Okay, maybe not everything but definitely the returns on Real Estate and Stocks. Often people debate over which is a better investment.
Luckily, I came across an economic study that analyzes a bunch of investments over the last 145 years! Let me share what I found from it about real estate and stocks.
Real Estate vs. Stocks as an Investment
There are several key metrics to keep an eye on when investing, a couple of which I’m going to discuss below.
Investment return always seems to be the headliner when analyzing investment options so I will start with that one. It’s worth pointing out risk exposure is just as important though.
Historical Rate of Return
The data takes returns from all developed economies around the world.
Stocks average yearly return: 6.89%.
Real estate average yearly return: 7.05% a year.
Note: For real estate it is specifically rental properties analyzed.
As you can see holding rentals vs stocks provide a comparable return, with real estate having the slight edge at .16% better per year.
Risk vs Reward
Anyone that knows me has heard me preach risk vs. reward and how this is the most important aspect in investing. Which is why this economic study really caught my eye when I saw the difference in the Sharpe Ratio of real estate vs. stocks.
The Sharpe Ratio is used to help investors understand the return of an investment compared to its risk. The higher the Sharpe Ratio the better risk-reward you are getting.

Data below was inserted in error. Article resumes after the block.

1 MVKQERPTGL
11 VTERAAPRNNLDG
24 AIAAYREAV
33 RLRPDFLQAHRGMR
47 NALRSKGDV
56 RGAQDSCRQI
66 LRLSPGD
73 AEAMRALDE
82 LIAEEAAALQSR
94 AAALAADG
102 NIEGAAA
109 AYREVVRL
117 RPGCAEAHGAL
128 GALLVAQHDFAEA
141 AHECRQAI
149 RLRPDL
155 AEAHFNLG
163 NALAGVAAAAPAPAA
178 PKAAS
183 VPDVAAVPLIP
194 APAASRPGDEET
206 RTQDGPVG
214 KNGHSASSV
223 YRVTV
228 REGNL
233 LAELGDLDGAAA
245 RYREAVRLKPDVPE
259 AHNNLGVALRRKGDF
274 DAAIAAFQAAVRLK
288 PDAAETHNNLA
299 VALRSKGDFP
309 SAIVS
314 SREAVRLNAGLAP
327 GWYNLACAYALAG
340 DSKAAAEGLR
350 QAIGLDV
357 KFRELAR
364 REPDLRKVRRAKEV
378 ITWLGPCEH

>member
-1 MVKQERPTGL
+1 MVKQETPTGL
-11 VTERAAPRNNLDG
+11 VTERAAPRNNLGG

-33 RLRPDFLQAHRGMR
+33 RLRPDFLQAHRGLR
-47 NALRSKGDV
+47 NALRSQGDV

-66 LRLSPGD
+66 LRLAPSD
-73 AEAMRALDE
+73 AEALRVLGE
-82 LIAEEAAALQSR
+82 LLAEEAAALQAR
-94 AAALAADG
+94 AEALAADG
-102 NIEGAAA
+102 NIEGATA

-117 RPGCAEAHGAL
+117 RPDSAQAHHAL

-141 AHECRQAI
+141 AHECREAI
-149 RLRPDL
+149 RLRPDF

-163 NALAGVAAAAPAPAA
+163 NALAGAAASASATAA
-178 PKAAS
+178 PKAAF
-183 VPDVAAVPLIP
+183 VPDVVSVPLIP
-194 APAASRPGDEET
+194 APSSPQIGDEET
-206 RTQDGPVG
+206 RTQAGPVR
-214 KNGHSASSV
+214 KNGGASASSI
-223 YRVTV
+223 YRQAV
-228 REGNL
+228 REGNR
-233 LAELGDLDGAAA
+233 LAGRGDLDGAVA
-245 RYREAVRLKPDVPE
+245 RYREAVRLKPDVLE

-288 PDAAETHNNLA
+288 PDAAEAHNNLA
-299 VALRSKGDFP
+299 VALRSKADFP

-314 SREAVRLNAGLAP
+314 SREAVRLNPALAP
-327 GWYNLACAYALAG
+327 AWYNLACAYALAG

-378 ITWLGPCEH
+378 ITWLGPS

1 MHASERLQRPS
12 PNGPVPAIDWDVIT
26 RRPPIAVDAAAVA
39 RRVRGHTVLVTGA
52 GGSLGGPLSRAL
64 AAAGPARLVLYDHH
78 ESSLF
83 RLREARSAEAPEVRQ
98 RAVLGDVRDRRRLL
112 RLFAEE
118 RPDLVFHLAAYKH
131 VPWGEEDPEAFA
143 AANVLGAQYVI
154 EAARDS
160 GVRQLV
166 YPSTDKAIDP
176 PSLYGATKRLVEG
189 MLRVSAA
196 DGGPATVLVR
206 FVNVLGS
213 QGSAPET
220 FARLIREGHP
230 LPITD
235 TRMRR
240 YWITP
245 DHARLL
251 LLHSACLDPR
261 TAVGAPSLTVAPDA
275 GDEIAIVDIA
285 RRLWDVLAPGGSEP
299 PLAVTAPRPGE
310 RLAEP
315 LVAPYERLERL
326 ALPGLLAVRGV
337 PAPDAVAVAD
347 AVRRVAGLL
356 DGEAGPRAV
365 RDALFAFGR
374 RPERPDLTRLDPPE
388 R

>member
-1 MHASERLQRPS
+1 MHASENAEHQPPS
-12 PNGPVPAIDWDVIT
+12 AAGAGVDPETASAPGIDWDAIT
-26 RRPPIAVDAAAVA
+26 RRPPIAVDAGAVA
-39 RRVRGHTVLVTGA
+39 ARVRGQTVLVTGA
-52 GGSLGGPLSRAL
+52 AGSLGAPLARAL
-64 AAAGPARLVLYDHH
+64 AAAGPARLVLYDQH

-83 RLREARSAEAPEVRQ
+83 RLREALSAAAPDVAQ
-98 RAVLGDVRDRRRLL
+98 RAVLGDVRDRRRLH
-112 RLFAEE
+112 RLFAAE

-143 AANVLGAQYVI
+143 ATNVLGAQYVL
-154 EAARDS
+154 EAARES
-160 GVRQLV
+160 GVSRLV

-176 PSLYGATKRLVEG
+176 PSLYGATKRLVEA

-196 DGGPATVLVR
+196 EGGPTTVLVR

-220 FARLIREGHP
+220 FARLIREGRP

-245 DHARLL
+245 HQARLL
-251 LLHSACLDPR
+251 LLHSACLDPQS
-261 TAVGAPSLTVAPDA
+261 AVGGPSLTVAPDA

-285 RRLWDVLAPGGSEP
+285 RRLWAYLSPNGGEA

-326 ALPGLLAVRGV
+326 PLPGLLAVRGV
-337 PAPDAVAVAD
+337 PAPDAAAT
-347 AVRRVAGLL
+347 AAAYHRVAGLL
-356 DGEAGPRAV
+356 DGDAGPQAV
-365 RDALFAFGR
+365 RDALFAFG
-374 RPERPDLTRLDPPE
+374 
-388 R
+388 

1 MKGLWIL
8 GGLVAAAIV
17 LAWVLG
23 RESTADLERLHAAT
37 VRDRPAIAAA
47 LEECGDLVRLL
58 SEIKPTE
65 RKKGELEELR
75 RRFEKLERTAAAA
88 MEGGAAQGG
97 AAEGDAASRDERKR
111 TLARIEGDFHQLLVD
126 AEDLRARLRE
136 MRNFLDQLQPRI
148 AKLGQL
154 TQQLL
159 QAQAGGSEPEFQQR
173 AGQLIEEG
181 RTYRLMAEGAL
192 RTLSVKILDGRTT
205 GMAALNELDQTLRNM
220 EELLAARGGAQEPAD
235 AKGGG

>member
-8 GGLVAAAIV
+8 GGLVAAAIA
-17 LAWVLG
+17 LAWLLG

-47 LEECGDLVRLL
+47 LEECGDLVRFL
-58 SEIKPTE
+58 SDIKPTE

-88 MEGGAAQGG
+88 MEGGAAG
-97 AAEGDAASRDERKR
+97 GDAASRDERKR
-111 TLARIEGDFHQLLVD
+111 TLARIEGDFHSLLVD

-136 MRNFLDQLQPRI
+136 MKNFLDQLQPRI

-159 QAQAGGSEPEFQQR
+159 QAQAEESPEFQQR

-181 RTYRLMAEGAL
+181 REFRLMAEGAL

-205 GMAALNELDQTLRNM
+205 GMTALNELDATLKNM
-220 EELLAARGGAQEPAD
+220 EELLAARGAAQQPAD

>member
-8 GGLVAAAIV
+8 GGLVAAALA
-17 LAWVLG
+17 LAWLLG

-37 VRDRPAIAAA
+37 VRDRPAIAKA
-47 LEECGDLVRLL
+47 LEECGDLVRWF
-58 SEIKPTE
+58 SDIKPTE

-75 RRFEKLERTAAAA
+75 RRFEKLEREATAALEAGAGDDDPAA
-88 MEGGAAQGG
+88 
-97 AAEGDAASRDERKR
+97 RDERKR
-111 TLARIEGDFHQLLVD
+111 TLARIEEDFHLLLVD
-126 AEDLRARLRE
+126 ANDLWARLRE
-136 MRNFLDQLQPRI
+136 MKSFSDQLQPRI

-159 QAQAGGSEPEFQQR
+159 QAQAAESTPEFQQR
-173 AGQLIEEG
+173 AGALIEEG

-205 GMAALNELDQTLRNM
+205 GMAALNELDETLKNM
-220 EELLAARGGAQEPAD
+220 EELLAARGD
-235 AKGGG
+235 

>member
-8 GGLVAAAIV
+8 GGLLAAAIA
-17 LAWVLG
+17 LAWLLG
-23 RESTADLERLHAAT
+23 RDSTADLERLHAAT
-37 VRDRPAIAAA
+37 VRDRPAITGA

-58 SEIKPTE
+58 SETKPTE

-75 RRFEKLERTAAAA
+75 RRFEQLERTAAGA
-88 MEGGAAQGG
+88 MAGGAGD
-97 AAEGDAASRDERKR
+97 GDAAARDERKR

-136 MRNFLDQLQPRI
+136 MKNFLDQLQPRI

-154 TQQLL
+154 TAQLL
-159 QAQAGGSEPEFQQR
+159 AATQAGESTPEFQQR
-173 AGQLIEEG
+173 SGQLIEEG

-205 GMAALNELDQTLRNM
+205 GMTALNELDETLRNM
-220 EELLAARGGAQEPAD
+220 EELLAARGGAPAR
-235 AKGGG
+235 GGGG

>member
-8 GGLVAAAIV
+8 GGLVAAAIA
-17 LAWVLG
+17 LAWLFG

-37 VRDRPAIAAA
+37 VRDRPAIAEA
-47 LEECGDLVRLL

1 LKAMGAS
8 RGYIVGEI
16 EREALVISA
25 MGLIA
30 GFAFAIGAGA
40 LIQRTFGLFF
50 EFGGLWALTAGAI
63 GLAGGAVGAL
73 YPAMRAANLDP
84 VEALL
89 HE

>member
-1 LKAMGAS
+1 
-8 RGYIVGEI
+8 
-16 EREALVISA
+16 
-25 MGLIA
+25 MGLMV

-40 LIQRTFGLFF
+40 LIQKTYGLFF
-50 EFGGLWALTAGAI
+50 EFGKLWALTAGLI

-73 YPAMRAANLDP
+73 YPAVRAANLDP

We must remember, investing isn’t just about making returns, it about mitigating losses and keeping what you’ve earned.
Sharpe Ratio for Stocks: 0.27
Sharpe Ratio for Real Estate: 0.70
This data is what has me excited about Real Estate vs. Stocks. Basically stocks are 2.5 times more risky relative to there return than investing in real estate.
Uhm, yeah. I’m sold!
We could dig a bit further into the minutiae and find data points that favor stocks and those that favor real estate.
The point is on a high level real estate provides me comparable returns with a lower risk profile, thus is the better primary option for me and my risk tolerance.
You must understand what your risk tolerance and what your goals are and then invest accordingly. We all have our own paths.
Published by ScaredyCatGuide